With the rise of e-discovery, this Comment is particularly appropriate.  The State Bar of California Standing Ethics Committee on Professional Responsibility and Conduct in its Formal Opinion No. 2015-193, noted that “[I]n today’s technological world almost every litigation matter potentially involves [e-discovery],” and failing to have a “basic understanding of, and facility with, issues relating to e-discovery” can eliminate an attorney’s competency for a case.

We expect Massachusetts to follow the guidance provided by California’s Committee, and interpret the new Comment to allow an attorney who is not competent in this regard to nonetheless perform legal services competently by: 1) associating with or consulting technical consultants or competent counsel; or 2) acquiring sufficient learning and skill before performance is required.  Lawyers must decline the matter when they cannot meet these two provisos, and when they do not, Comment 8 gives the Board of Bar Overseers an additional tool to sanction lawyers who mishandle e-discovery by producing confidential or privileged information, or by failing to locate and produce electronically-stored discoverable data.

Comment 8 should not, however, be viewed solely in the e-discovery prism.  The headlines scream about the latest hacking attacks and disclosures of personal information.  Failing to maintain proper firewalls and other security features, notwithstanding a lack of bad faith conduct, may also viewed as a disciplinary rule violation.  Given that the use of computers and e-mail are unavoidable, lawyers should follow the same guidance applied to e-discovery.  That is, engage technical consultants or acquire sufficient learning and skill.  It may cost a few dollars, but it’s worth it, particularly in light of the potential the risks associated with Comment 8 to Mass. R. Prof. C. Rule 1.1.

For more information on the revised rules visit:

http://www.mass.gov/courts/docs/sjc/docs/rules/a-sjc-order-rules-of-professional-conduct-adopted-march-2015.pdf
Continue Reading Legal Ethics 2.0: Massachusetts Makes Changes To Its Rules Of Professional Conduct – The Requirement To Be Technologically Savvy

Following the 2012 and 2013 American Bar Association’s amendments to its Model Rules of Professional Conduct, many jurisdictions began to reexamine their own rules.  Massachusetts followed suit, and on July 1, 2015, the Supreme Judicial Court (SJC) adopted several revisions to the Massachusetts Rules of Professional Conduct (Mass. R. Prof. C.) recommended by its Standing Advisory Committee.  This blog post will be the first in a series designed to inform practitioners of several important changes to the Massachusetts rules.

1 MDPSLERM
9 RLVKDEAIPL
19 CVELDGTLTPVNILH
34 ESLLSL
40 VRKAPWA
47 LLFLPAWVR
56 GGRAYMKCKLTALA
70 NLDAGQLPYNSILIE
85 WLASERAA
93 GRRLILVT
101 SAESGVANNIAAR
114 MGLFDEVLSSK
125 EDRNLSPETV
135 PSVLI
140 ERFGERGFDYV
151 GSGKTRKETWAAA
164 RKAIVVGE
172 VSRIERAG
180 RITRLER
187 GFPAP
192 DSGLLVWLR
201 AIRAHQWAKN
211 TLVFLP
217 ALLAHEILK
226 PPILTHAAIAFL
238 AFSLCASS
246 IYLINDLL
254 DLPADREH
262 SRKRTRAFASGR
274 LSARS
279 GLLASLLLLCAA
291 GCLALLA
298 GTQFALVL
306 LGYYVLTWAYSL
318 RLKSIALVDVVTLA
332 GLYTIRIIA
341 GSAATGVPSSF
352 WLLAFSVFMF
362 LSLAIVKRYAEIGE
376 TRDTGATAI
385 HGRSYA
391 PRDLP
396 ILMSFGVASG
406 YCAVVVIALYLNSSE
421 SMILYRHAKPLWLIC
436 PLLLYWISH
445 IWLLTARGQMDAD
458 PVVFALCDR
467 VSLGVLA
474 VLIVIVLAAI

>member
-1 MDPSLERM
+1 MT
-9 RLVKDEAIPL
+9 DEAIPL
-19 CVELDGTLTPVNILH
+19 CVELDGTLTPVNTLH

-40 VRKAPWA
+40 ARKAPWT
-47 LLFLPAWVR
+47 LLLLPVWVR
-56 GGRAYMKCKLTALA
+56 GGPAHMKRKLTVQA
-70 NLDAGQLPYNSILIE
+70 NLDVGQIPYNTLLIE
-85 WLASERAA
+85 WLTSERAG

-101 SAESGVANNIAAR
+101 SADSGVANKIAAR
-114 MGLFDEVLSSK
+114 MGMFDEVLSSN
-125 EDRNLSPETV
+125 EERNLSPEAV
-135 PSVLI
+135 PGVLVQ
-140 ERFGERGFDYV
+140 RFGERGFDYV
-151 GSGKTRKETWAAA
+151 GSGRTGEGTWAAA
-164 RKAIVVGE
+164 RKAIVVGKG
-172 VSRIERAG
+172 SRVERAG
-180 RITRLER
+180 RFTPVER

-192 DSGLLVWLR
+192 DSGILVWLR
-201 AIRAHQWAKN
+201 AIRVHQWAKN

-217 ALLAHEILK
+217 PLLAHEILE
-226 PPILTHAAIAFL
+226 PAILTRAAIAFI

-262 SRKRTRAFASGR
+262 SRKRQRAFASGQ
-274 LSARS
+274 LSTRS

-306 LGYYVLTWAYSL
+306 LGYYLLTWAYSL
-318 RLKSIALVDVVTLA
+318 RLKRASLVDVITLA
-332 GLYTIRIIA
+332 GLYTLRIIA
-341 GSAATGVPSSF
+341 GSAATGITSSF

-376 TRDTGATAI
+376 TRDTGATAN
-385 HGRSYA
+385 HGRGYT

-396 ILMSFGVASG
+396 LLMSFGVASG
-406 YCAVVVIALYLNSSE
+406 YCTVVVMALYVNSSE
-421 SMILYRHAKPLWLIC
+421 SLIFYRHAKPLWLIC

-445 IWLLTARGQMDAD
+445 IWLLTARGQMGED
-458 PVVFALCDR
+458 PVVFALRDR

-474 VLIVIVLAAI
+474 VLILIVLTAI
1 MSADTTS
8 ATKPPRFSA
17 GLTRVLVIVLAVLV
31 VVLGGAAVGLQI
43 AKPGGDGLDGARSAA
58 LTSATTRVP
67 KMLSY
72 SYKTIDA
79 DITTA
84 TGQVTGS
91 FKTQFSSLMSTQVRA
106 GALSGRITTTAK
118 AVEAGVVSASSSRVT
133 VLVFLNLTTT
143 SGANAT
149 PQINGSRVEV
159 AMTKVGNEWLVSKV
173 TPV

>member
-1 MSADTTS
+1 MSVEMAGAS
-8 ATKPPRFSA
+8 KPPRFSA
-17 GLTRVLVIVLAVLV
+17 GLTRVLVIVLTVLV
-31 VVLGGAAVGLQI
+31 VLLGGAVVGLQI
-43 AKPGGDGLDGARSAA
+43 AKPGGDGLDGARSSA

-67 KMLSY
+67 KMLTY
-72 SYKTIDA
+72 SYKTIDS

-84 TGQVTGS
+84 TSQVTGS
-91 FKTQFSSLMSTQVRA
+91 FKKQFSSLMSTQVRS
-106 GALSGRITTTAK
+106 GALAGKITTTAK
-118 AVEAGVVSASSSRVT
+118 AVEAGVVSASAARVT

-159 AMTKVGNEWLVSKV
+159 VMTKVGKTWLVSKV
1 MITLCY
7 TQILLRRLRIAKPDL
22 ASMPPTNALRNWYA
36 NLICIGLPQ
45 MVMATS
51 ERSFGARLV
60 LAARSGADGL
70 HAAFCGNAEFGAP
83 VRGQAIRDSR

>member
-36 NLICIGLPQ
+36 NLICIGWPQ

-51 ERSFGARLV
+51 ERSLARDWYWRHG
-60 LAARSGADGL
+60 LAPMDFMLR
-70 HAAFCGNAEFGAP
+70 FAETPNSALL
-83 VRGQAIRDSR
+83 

Communicating with Jurors

courtroom-12jury-002b-564x338Last summer then Governor Patrick signed into Massachusetts law House Bill 4123 which made two significant changes to Massachusetts Superior Court procedure involving trials.  The first allowed Plaintiffs’ counsel to request a specific dollar amount as damages; the second allowed for questioning of prospective jurors (voir dire).  This summer, the SJC made a significant change to the Massachusetts Rules relating to communications with jurors after they render their verdicts by amending Mass. R. Prof. C. 3.5 to largely conform to ABA Model Rule 3.5.

The former Mass. R. Prof. C. 3.5, articulated in Commonwealth v. Fidler, 377 Mass. 192 (1979) and reaffirmed in Commonwealth v. Solis, 407 Mass. 398 (1990), prohibited lawyer-initiated, post-verdict juror contact unless authorized by court order for good cause shown.  Although the Standing Committee noted that “good cause” was a relatively low threshold, it remained concerned that a complete prohibition of non-judicially approved lawyer-initiated communications with jurors after a verdict may violate the First Amendment and prevent lawyers from receiving useful feedback.

As such, the SJC followed the Standing Committee’s recommendation and revised Mass. R. Prof. C. Rule 3.5 to largely follow the corresponding Model Rule.  Under the new Rule 3.5, attorneys may communicate with jurors post-verdict unless: (i) the communication is prohibited by law or court order; (ii) the juror has made known to the lawyer, directly or indirectly, a desire not to communicate with the lawyer; or (iii) the communication involves misrepresentation, coercion, duress or harassment.

Clearly, the Standing Committee’s desire for clarity of the rules and concerns over potential First Amendment issues were strong, and unlike several other revision recommendations, unanimously recommended this significant alteration to the rules.  In effectively abrogating Solis and Fidler, the SJC agreed, and appeared to have little concern regarding the impact the new rules may have on jurors’ willingness to serve or the potential for improper challenges to their verdict.

For more information on the revised rules visit:

http://www.mass.gov/courts/docs/sjc/docs/rules/a-sjc-order-rules-of-professional-conduct-adopted-march-2015.pdf

 
Continue Reading Legal Ethics 2.0: Massachusetts Makes Changes To Its Rules Of Professional Conduct – Communications With Jurors